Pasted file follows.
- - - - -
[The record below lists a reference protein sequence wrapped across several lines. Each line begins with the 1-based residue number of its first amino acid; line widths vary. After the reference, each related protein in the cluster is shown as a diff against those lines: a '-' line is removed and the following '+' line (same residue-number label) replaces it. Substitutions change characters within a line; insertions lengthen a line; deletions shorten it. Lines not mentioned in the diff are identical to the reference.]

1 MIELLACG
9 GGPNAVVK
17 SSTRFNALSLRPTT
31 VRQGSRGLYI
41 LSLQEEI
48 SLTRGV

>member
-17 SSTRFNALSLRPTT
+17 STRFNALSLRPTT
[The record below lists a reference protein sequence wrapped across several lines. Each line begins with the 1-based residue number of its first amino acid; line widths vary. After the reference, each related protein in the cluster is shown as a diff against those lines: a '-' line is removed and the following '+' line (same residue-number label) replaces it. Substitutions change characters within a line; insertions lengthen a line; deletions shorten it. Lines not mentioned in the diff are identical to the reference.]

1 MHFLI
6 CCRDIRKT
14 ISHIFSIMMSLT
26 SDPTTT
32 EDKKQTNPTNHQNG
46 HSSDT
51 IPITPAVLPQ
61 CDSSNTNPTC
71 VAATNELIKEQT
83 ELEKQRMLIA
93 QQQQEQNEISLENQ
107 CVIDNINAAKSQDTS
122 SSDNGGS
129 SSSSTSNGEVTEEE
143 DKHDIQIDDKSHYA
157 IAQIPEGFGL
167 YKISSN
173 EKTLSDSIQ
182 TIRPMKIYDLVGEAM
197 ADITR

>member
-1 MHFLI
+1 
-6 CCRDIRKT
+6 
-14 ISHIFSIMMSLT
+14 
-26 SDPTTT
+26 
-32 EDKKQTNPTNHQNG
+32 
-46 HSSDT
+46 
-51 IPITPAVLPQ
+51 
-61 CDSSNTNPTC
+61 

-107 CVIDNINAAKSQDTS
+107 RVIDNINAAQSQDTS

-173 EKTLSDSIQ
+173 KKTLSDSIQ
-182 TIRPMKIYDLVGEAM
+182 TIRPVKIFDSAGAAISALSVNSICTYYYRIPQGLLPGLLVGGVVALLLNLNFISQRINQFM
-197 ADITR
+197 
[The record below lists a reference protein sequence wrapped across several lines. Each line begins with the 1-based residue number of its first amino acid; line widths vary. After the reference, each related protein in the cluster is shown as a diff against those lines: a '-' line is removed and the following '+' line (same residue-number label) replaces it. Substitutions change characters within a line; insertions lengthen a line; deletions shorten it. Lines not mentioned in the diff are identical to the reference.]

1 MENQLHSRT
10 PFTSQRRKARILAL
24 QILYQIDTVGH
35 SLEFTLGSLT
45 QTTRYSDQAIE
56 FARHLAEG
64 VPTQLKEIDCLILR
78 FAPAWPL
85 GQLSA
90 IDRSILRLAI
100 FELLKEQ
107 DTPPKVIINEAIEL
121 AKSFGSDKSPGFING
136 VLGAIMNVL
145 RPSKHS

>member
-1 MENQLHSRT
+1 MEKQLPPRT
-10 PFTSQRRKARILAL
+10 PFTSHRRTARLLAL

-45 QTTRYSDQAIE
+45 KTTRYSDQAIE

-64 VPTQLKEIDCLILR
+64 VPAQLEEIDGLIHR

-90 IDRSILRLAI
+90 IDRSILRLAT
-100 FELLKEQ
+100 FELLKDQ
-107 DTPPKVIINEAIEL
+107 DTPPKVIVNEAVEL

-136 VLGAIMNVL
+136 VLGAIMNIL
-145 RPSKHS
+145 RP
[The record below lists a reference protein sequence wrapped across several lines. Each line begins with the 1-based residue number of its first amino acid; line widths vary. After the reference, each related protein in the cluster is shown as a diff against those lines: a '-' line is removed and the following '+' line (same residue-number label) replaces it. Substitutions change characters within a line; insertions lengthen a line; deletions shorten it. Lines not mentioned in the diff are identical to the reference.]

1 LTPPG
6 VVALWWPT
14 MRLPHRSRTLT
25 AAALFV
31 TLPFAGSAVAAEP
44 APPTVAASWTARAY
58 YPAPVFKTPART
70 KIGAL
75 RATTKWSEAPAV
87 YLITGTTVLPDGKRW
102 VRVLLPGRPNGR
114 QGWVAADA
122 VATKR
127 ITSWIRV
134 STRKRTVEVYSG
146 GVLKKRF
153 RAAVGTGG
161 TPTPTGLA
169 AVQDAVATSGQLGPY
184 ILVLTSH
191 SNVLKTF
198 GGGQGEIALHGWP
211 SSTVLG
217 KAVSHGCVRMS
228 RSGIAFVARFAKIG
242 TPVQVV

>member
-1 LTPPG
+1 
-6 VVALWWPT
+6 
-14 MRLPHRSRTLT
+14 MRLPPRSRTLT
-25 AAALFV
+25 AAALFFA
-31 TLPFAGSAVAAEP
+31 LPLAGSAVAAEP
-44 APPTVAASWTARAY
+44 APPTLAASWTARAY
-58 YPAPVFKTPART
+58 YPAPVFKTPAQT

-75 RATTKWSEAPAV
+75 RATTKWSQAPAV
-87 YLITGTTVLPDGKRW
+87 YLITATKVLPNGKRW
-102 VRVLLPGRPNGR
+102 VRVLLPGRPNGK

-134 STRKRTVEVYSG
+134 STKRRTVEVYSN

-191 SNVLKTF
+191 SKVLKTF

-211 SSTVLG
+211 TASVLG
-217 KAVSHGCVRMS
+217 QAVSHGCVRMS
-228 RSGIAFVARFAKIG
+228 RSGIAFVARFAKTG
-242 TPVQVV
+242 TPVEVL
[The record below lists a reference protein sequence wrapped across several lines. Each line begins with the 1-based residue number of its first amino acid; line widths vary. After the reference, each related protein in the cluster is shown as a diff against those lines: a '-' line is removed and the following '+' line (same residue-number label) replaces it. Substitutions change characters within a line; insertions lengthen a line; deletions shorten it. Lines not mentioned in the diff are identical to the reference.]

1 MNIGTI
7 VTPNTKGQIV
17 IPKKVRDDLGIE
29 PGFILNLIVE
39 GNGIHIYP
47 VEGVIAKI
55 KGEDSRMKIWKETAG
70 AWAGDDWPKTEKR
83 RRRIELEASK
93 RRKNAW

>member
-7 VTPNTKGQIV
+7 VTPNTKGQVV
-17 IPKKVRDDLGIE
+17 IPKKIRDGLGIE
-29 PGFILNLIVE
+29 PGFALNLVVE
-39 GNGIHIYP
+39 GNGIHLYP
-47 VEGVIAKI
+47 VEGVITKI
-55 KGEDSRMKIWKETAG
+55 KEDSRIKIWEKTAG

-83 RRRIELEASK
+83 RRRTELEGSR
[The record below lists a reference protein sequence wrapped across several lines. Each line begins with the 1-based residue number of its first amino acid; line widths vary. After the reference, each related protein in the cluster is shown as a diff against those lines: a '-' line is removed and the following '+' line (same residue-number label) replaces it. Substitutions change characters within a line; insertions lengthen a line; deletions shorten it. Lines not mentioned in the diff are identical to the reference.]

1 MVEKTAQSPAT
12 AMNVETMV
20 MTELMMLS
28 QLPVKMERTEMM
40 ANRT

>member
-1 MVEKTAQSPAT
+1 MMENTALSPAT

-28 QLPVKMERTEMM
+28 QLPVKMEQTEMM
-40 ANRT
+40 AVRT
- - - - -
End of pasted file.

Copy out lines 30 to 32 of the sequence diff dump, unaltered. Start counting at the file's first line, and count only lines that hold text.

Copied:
182 TIRPMKIYDLVGEAM
197 ADITR

>member